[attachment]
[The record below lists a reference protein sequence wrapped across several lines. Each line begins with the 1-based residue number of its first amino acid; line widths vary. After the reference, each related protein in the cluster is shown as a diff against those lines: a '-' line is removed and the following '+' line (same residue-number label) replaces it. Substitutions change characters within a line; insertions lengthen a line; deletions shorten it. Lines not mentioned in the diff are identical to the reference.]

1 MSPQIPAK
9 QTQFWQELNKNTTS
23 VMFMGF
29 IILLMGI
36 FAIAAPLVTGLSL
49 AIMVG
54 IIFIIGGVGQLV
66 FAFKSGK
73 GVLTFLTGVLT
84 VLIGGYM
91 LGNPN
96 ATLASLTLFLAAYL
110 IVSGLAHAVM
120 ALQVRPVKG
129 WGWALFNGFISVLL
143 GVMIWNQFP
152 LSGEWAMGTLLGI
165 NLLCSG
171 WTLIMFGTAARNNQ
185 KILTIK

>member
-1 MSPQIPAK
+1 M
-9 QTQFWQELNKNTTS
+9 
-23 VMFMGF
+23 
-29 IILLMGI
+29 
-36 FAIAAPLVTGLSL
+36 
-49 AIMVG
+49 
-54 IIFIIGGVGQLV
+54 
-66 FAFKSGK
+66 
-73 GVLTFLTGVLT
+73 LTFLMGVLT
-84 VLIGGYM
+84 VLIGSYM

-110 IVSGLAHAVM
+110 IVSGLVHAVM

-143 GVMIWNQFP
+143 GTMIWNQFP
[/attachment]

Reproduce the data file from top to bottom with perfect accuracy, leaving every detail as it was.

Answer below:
[The record below lists a reference protein sequence wrapped across several lines. Each line begins with the 1-based residue number of its first amino acid; line widths vary. After the reference, each related protein in the cluster is shown as a diff against those lines: a '-' line is removed and the following '+' line (same residue-number label) replaces it. Substitutions change characters within a line; insertions lengthen a line; deletions shorten it. Lines not mentioned in the diff are identical to the reference.]

1 MSPQIPAK
9 QTQFWQELNKNTTS
23 VMFMGF
29 IILLMGI
36 FAIAAPLVTGLSL
49 AIMVG
54 IIFIIGGVGQLV
66 FAFKSGK
73 GVLTFLTGVLT
84 VLIGGYM
91 LGNPN
96 ATLASLTLFLAAYL
110 IVSGLAHAVM
120 ALQVRPVKG
129 WGWALFNGFISVLL
143 GVMIWNQFP
152 LSGEWAMGTLLGI
165 NLLCSG
171 WTLIMFGTAARNNQ
185 KILTIK

>member
-1 MSPQIPAK
+1 M
-9 QTQFWQELNKNTTS
+9 
-23 VMFMGF
+23 
-29 IILLMGI
+29 
-36 FAIAAPLVTGLSL
+36 
-49 AIMVG
+49 
-54 IIFIIGGVGQLV
+54 
-66 FAFKSGK
+66 
-73 GVLTFLTGVLT
+73 LTFLMGVLT
-84 VLIGGYM
+84 VLIGSYM

-110 IVSGLAHAVM
+110 IVSGLVHAVM

-143 GVMIWNQFP
+143 GTMIWNQFP